In 1972, Billy Joel moved to Los Angeles to escape his record deal, per Fred Schruers in "Billy Joel." To pay the bills, he took a job as an entertainer at The Executive Room on Wilshire Boulevard, assuming the stage name Bill Martin. For six months, he worked at the piano bar, tickling the ivories almost every evening until 2 a.m. He made decent money and the drinks were free. "I took on this whole alternate identity, totally make-believe," he told an interviewer (via Schruers), adding, "but people didn't know I was kidding."

His brief stint there inspired his most famous — and autobiographical — song: an unassuming limerick-laced waltz called "Piano Man." The song's characters, as well as their various struggles, were all based on real people, per Songfacts.

It is a surprisingly uplifting song in which the characters, despite their failed dreams, listen to music "to forget about life for a while." As Billy sings, "they're sharing a drink they call loneliness, but it's better than drinking alone."

A Motorcycle Accident Almost Ended His Career

Billy Joel loves motorcycles. Per The New Yorker, he owns hundreds of vintage and custom bikes, which he keeps in a garage in Oyster Bay. 

On April 15, 1982, Joel was riding his motorcycle down New York Avenue, per Fred Schruers in "Billy Joel." Jim Boyer, Joel's sound engineer, happened to be driving behind him and witnessed a car strike the front of his motorcycle. The wheel jerked sideways, pinning Joel's hand between the handlebar and the gas tank before he was flung from the bike, landing on the road many feet away. He was taken by ambulance to the local hospital and later transported via helicopter to Manhattan. "The next thing I knew, I was in Columbia Presbyterian in Manhattan with both hands in casts," Billy told Schruers.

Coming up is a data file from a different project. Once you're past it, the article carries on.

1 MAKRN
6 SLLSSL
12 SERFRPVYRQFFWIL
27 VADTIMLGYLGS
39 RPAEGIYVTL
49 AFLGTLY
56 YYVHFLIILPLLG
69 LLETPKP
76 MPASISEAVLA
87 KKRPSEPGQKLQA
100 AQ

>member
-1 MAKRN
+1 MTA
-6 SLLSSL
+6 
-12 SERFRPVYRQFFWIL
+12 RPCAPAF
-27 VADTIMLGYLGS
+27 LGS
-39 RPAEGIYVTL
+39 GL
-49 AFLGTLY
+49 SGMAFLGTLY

His hands were in bad shape. In addition to a dislocated wrist, his left thumb was pulverized. Even after reconstructive surgery, he lost his distal phalanx -– the bone at the tip. While the accident did impact his playing, it did not end his career. "Because of the damage to my hand, there's no subtlety in my playing, no real nuance at all," Joel explained. "For rock and roll, I can hold my own, but in classical or jazz terms, I stink."

Two Epic Betrayals Cost Him Millions of Dollars

Tired of tedious business dealings, Billy Joel appointed his wife, Elizabeth Joel, as his manager in 1975, per Fred Schruers in "Billy Joel." For years, she helped build Billy's career into a great success. But it strained their marriage. In an attempt to save the relationship, he fired her and appointed her brother, Frank Weber — a trusted friend and father figure — as his manager.

Following his motorcycle accident in 1982, Elizabeth came to his hospital room with an attorney. It was the last straw for Billy. "I'm in a hospital bed and you're shedding crocodile tears and bringing me a contract that completely screws me? You don't do that to somebody," Billy told Schruers. He filed for divorce. Elizabeth was demanding during the divorce, angling for royalties and real estate and even suing her own brother at one point. "It was a pretty hefty divorce agreement," Billy said. To this day, she still makes royalties off his early albums.

And it wasn't over. Per the Los Angeles Times, following a 1989 audit, Billy made the horrific discovery that Weber had stolen millions of dollars from him over the years, committed fraud, made faulty investments in his name, and given out countless loans. Billy fired him and sued him for $90 million but only made $8 million back (per Fox Business). His lawyer, Leonard M. Marks, told People that the financial scandal was one of the worst he'd seen. 

Alcohol Addiction Has Been a Lifelong Struggle for Billy Joel

Compared to other rock stars, Billy Joel is relatively straight-laced. Sure, he's tried drugs. But in the end, he always decides to self-medicate with plain old alcohol. "No matter what, alcohol was always there for me," Joel told Fred Schruers in "Billy Joel," "The truth is, I don't know much about sobriety. I know a hell of a lot about drinking."